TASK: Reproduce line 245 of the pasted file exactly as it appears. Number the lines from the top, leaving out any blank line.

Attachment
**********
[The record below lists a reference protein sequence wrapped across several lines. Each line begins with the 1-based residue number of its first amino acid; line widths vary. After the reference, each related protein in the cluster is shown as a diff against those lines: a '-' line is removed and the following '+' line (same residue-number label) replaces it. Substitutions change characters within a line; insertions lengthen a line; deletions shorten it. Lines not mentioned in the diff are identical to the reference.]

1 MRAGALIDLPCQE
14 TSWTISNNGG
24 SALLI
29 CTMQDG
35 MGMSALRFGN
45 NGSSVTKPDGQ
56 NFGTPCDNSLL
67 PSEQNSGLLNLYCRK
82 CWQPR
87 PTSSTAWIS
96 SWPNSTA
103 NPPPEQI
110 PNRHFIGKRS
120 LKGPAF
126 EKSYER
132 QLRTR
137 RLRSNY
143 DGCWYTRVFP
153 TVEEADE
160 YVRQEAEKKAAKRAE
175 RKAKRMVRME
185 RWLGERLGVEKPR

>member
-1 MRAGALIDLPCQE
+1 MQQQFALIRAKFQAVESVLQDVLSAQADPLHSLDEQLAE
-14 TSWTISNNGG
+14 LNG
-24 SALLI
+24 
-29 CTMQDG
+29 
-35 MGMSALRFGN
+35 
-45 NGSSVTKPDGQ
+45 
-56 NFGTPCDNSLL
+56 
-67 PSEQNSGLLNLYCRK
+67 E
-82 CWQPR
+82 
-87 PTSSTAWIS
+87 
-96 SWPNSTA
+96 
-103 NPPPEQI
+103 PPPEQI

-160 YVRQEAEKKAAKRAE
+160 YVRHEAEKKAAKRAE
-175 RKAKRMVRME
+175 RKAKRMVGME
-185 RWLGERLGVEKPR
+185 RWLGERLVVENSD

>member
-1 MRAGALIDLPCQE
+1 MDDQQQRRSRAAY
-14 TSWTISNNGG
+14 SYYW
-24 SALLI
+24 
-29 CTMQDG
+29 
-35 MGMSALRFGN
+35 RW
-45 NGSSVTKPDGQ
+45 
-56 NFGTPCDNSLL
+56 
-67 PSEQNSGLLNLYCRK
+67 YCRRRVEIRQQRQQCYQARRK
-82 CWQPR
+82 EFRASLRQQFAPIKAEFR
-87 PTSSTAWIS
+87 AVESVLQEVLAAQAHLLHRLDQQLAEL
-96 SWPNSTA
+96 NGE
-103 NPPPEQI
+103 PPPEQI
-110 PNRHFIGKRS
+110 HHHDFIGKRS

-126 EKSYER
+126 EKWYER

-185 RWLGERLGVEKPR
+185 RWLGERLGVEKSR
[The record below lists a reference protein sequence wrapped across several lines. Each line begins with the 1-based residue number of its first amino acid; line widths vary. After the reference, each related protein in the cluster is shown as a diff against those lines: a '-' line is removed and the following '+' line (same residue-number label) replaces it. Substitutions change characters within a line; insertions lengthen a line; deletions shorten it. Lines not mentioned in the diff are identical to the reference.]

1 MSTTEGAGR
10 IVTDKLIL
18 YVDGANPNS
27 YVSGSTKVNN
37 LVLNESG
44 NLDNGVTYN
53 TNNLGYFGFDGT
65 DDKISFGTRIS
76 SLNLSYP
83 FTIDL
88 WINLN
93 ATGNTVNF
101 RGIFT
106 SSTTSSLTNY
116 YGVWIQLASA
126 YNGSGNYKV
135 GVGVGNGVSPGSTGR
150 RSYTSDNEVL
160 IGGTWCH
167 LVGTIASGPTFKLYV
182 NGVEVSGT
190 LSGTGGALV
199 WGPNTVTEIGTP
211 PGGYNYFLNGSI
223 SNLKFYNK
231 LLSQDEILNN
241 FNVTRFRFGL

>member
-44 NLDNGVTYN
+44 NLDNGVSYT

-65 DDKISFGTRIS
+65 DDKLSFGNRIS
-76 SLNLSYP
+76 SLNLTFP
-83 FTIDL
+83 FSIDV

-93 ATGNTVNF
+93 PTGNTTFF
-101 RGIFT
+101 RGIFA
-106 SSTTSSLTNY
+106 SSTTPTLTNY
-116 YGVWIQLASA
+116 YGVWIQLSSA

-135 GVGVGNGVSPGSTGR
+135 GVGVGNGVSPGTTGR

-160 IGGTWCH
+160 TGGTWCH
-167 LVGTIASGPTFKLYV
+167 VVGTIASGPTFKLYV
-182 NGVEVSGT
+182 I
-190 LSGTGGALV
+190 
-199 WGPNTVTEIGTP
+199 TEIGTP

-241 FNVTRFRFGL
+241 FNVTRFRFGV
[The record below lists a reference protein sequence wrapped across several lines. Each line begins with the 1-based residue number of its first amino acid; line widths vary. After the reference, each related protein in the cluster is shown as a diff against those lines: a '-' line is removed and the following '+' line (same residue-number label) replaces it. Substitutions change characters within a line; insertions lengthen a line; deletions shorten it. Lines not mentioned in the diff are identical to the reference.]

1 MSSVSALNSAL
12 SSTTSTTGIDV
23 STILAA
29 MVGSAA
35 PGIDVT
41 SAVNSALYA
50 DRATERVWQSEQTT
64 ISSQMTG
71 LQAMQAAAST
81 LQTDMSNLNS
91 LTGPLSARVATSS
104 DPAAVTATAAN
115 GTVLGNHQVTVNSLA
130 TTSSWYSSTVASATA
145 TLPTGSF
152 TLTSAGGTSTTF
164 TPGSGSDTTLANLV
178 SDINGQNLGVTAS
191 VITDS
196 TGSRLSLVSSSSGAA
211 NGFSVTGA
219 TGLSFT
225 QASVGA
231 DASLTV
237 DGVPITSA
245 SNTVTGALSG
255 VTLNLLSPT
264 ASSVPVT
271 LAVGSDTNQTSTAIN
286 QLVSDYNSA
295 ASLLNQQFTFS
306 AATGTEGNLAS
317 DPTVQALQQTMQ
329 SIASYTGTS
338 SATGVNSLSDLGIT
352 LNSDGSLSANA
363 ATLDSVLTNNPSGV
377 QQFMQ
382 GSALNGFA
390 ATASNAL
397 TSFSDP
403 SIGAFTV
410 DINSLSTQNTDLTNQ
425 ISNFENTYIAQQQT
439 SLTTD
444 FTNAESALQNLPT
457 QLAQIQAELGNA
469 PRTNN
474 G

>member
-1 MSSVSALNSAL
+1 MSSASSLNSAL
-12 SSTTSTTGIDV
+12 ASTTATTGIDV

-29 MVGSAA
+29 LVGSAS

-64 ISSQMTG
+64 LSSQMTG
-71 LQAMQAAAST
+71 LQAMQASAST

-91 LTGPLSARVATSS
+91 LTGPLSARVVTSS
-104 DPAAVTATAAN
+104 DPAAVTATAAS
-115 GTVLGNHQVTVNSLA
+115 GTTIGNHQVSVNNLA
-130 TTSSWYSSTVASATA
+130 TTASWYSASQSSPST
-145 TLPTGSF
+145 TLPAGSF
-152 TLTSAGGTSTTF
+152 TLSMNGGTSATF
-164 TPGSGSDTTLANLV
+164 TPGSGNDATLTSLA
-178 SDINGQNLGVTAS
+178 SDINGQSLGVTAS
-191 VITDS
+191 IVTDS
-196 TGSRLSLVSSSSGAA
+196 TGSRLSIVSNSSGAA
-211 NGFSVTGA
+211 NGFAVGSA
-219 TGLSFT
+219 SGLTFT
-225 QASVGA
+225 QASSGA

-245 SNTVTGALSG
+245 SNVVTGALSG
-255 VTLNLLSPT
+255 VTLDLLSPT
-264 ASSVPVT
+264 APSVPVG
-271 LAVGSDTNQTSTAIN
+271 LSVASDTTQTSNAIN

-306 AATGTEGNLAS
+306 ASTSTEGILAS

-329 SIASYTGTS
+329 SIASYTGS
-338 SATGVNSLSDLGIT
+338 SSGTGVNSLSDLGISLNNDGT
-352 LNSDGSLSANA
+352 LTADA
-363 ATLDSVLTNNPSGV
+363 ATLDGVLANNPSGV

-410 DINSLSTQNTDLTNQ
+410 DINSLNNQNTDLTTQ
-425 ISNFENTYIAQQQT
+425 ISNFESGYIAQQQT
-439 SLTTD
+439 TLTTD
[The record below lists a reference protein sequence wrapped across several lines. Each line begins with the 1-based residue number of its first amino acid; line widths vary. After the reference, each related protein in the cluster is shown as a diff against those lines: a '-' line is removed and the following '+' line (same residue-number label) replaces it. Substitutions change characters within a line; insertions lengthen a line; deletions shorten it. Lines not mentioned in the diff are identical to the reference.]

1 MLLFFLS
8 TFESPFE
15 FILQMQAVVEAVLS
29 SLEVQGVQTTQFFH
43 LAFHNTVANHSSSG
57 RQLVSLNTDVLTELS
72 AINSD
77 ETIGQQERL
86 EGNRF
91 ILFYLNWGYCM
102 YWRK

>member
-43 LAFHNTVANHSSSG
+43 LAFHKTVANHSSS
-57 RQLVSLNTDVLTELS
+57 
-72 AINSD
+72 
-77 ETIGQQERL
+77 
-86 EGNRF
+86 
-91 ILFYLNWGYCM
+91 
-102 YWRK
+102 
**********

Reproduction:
+338 SSGTGVNSLSDLGISLNNDGT